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Billy Hutchinson interview transcript about his victims

PUP leader 
Billy Hutchinson

PUP leader Billy Hutchinson

Billy Hutchinson has claimed that the News Letter misrepresented him by claiming that he had suggested his two murder victims had links to the IRA

To set the record straight, we are publishing the relevant part of the transcript of his interview with the News Letter:

Sam McBride: We’ve been talking a lot, I suppose, about the present and the future but obviously, you’ve alluded to your past, em, and your role in the Troubles, em, and Peter Robinson still gets asked about Clontibret and Gerry Adams as you alluded to there gets asked about photos of him wearing a beret in whatever year it was...

Billy Hutchinson: Yea.

SMcB: You, em, you pleaded guilty to murdering...

BH: Yea.

SMcB: ...or a role in murdering - I don’t think you actually fired the shots, em, in murdering two Catholic guys as they were walking down the Falls Road. When people come to judge what you’ve done in your life, I suppose, your career before politics, what on earth did that do to advance unionism?

BH: Well, I mean, you know, and what I’m not going to do is, Sam, I’m not going to try to justify what I do or what I didn’t do. I was involved in a conflict, ah, which in many ways was a political conflict. So from my point of view, you know, ah, I’m not going to try to justify my actions, ah, because there’s quite a lot of other people who haven’t, you know, and I wouldn’t try to. And the reason I wouldn’t try to justify my actions is because, ah, I wouldn’t expect middle class unionists to agree or to, you know, agree with what I did. But what I will say to you is: We’re not in a united Ireland. Now, you know, I regret every death in this society - every death. But the point is, I will not, ah, in any way, ah, diminish or try to take away from what I did in the past. Where I am in terms of now and where I was in terms of ceasefires; what I will say to you is that since 1995 I’ve been involved in the peace process, when I was a prisoner and was the leader of the UVF in that prison and therefore I’ve worked hard to bring peace to this society and I will continue to do that. But I won’t do it in a one-sided way or be involved in a one-sided way. You know, my past is my past. I will not deny it...

SMcB: Yea

BH: But what I will say to people is: judge me on what I have done since I’ve been released from prison, ah, and I think I’ve done quite a bit more than lots of people. Ah, I want to be positive in this society, certainly I do, and what I want to do is make sure that we build a future. But I want to build a future where working class Protestants and loyalists and unionists are involved, not one which excludes them.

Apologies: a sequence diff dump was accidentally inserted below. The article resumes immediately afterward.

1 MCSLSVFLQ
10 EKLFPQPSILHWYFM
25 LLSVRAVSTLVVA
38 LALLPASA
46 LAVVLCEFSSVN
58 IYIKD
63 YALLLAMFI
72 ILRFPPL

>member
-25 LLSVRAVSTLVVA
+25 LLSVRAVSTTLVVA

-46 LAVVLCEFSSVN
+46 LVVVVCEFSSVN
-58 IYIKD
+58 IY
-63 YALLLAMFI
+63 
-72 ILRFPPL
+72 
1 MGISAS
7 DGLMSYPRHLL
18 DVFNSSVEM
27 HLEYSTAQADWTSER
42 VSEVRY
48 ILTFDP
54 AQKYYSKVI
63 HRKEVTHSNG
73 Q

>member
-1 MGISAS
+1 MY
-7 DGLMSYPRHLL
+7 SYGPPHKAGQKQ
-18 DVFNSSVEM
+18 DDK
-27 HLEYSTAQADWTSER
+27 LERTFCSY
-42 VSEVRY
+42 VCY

SMcB: I mean, you’re saying there that middle class unionists maybe wouldn’t understand, I think if I’m paraphrasing roughly, but I mean...

BH: Wouldn’t agree.

SMcB: Wouldn’t agree, sorry. But the two people that you were involved in shooting; working class Catholics, I think one was a builder, walking to work - do you regret that? I mean when you look back at that...

BH: What I’m saying is that I regret every murder but let’s be very...

SMcB: But that’s your...

BH: But let’s be very clear - it’s very easy for you to say that.

SMcB: Yea.

BH: But what I will say to you is that I didn’t do anything without intelligence. So what I’m saying to you is that we need to be very careful about...because those people have family who are left and I don’t particularly want to get into that conversation, you know, in public. But my view is that I was fighting a war and I fought it and I can’t turn the clock back, ah, and you know, ah, my view was that the IRA left me with no option...

SMcB. Uh hum. To shoot those people?

BH: The IRA left me with no option to carry out the tactics we had. The IRA weren’t in the back of Land Rovers with uniforms on, ah, and the UVF had a very clear policy at one stage that they would drive the IRA out of the community. The strategy didn’t work. but it certainly drove them out later on whenever they started killing members of Sinn Fein and the IRA. So from that point of view, you know, I don’t want to really get into that.

SMcB: Yea.

BH: ...because I need to try to justify what I done.

SMcB: Yea.

BH: You know, ah, there’s quite a lot of people in government who murdered people, ah, so from that point of view, what I’m saying to you is: the past is the past; I’m quite happy to answer for my past; I spent 16 years in prison and, you know, I’ve done quite a lot of positive stuff.

SMcB: Yea.

BH: Now if people don’t want to recognise the positive stuff that I’ve done, that’s up to them. But I will not deny my past and I certainly have no regrets in terms of my past because I believe that I contributed to preventing a united Ireland, ah, and my future is: how do we do it politically?

 

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